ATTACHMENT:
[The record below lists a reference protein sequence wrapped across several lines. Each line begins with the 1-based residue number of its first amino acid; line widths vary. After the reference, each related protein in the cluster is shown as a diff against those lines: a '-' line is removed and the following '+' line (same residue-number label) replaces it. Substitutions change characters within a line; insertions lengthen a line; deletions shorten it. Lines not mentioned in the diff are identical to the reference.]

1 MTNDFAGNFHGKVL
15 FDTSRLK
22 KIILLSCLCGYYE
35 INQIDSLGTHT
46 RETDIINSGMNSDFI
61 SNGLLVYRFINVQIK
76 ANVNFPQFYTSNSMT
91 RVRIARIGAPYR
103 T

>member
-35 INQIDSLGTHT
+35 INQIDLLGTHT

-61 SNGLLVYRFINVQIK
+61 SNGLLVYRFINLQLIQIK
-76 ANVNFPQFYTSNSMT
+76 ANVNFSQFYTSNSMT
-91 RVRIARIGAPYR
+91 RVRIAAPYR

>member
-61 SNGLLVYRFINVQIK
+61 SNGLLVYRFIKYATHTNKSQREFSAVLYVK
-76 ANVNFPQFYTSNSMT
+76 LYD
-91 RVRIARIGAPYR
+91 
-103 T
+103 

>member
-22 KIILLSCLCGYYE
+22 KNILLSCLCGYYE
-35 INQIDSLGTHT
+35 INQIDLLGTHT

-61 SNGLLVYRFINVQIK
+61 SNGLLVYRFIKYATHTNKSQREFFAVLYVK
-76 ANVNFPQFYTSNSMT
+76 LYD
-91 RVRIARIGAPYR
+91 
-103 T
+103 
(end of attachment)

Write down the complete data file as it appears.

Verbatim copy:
[The record below lists a reference protein sequence wrapped across several lines. Each line begins with the 1-based residue number of its first amino acid; line widths vary. After the reference, each related protein in the cluster is shown as a diff against those lines: a '-' line is removed and the following '+' line (same residue-number label) replaces it. Substitutions change characters within a line; insertions lengthen a line; deletions shorten it. Lines not mentioned in the diff are identical to the reference.]

1 MTNDFAGNFHGKVL
15 FDTSRLK
22 KIILLSCLCGYYE
35 INQIDSLGTHT
46 RETDIINSGMNSDFI
61 SNGLLVYRFINVQIK
76 ANVNFPQFYTSNSMT
91 RVRIARIGAPYR
103 T

>member
-35 INQIDSLGTHT
+35 INQIDLLGTHT

-61 SNGLLVYRFINVQIK
+61 SNGLLVYRFINLQLIQIK
-76 ANVNFPQFYTSNSMT
+76 ANVNFSQFYTSNSMT
-91 RVRIARIGAPYR
+91 RVRIAAPYR

>member
-61 SNGLLVYRFINVQIK
+61 SNGLLVYRFIKYATHTNKSQREFSAVLYVK
-76 ANVNFPQFYTSNSMT
+76 LYD
-91 RVRIARIGAPYR
+91 
-103 T
+103 

>member
-22 KIILLSCLCGYYE
+22 KNILLSCLCGYYE
-35 INQIDSLGTHT
+35 INQIDLLGTHT

-61 SNGLLVYRFINVQIK
+61 SNGLLVYRFIKYATHTNKSQREFFAVLYVK
-76 ANVNFPQFYTSNSMT
+76 LYD
-91 RVRIARIGAPYR
+91 
-103 T
+103 